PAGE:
Sickle cell anemia patient cured thanks to her little sister

Thursday, June 11, 2015
Sickle cell anemia patient cured thanks to her little sister
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AJ Ross has the sweet story from Hackensack.

NEW YORK -- It was a selfless act by a little sister to save her big sister from a debilitating disease.

"A lot of people think they're twins, they've always been very attached," said their mother, Tosin Adegboyega.

Sisters Elizabeth and Esther Adegboyega are nearly inseparable but a recent act has made them even closer.

"I shared my blood with her," said Esther.

"I feel better and my sister helped me by giving her blood to me," said Elizabeth.

Born with sickle cell anemia, Elizabeth's only chance for a cure was a bone marrow transplant from her little sister Esther.

So their family consulted with pediatricians at Hackensack Medical Center where an ongoing stem cell study is being performed.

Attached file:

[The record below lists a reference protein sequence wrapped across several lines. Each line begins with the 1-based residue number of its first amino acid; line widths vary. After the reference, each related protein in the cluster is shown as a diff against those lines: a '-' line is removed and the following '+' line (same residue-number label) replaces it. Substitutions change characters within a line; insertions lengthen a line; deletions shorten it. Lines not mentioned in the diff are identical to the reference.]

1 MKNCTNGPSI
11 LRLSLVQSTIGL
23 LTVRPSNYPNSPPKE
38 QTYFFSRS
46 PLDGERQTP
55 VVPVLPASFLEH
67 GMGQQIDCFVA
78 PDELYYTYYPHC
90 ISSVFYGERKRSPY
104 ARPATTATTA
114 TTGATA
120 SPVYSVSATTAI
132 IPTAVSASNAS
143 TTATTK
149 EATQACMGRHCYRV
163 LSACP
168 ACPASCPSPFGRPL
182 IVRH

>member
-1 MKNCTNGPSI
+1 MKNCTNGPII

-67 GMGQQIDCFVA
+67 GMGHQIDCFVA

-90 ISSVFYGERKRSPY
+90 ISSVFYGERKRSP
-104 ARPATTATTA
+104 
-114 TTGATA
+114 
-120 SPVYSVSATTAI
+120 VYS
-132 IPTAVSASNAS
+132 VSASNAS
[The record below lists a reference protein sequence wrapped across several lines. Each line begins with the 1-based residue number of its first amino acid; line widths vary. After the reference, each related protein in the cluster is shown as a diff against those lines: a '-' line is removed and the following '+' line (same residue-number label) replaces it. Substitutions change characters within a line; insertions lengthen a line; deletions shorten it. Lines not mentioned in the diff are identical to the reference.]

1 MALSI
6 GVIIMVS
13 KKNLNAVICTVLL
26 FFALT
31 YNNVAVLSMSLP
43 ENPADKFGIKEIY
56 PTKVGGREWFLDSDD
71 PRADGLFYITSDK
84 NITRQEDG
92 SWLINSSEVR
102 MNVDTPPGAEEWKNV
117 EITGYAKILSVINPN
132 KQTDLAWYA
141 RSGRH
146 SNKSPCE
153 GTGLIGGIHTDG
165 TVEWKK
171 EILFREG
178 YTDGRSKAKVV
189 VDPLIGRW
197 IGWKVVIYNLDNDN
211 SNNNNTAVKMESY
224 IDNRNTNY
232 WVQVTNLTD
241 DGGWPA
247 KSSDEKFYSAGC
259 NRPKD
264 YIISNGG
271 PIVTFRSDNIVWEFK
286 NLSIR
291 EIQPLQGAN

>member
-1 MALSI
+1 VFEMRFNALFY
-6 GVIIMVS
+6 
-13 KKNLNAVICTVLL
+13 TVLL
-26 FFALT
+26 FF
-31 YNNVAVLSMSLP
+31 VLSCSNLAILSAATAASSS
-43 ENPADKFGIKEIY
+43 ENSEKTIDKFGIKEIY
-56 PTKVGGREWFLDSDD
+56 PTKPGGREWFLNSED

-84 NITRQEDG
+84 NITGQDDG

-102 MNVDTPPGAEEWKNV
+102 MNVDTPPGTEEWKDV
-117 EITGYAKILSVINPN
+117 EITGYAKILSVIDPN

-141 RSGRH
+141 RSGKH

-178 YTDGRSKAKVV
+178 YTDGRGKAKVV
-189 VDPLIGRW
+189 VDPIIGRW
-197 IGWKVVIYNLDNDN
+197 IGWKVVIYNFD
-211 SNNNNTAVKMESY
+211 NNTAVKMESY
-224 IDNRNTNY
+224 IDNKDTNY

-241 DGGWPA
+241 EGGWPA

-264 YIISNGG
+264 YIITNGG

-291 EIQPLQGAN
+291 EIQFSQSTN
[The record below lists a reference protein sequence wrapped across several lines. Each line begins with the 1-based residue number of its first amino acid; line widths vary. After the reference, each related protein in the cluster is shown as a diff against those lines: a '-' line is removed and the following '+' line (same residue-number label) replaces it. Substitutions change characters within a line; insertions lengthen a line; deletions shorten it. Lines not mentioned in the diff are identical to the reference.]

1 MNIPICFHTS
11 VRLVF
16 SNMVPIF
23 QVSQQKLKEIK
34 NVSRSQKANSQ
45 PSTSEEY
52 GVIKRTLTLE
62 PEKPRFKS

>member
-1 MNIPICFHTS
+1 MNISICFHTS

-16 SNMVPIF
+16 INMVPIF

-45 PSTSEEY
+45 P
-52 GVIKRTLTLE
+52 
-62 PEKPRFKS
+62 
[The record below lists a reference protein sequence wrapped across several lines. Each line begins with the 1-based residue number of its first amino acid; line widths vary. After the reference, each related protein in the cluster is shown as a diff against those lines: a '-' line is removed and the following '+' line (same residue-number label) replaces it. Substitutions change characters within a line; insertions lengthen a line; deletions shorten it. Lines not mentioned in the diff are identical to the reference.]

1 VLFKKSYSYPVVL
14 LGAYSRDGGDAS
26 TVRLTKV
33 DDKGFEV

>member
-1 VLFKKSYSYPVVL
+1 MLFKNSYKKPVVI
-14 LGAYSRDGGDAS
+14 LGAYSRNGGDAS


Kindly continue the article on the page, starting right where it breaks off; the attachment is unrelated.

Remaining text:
"Sickle cell disease is a lifelong chronic illness that other than bone marrow transplant there is no cure for," said Dr. Jennifer Krajewski. "We've been doing transplants particularly from siblings for about 20 years."

Despite the overwhelming success of the study on a variety of patients to date, it wasn't an easy decision for the girl's mother, who says she relied on faith.

"I was scared of what could possibly happen what if she goes in and everything just goes wrong," said Tosin. "I can leave my phone at home now, that's given me my life back, and given Elizabeth a second chance and that I can never forget."

Now considered completely cured, Elizabeth is looking forward to embarking on a new chapter in life with her little sister of course by her side.

"What do you want to say to all the doctors and staff here?," we asked them. "Thank you...for making us feel better," they said.